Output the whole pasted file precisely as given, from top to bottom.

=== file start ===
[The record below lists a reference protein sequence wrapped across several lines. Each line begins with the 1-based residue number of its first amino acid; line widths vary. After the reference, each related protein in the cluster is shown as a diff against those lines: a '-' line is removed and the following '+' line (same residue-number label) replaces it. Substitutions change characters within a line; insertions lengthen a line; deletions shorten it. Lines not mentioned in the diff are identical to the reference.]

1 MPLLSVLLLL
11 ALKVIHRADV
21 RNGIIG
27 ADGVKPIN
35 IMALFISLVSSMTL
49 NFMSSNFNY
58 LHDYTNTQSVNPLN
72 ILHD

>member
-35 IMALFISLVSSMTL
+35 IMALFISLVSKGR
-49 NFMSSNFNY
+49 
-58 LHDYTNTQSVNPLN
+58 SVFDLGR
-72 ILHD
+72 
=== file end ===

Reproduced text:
[The record below lists a reference protein sequence wrapped across several lines. Each line begins with the 1-based residue number of its first amino acid; line widths vary. After the reference, each related protein in the cluster is shown as a diff against those lines: a '-' line is removed and the following '+' line (same residue-number label) replaces it. Substitutions change characters within a line; insertions lengthen a line; deletions shorten it. Lines not mentioned in the diff are identical to the reference.]

1 MPLLSVLLLL
11 ALKVIHRADV
21 RNGIIG
27 ADGVKPIN
35 IMALFISLVSSMTL
49 NFMSSNFNY
58 LHDYTNTQSVNPLN
72 ILHD

>member
-35 IMALFISLVSSMTL
+35 IMALFISLVSKGR
-49 NFMSSNFNY
+49 
-58 LHDYTNTQSVNPLN
+58 SVFDLGR
-72 ILHD
+72 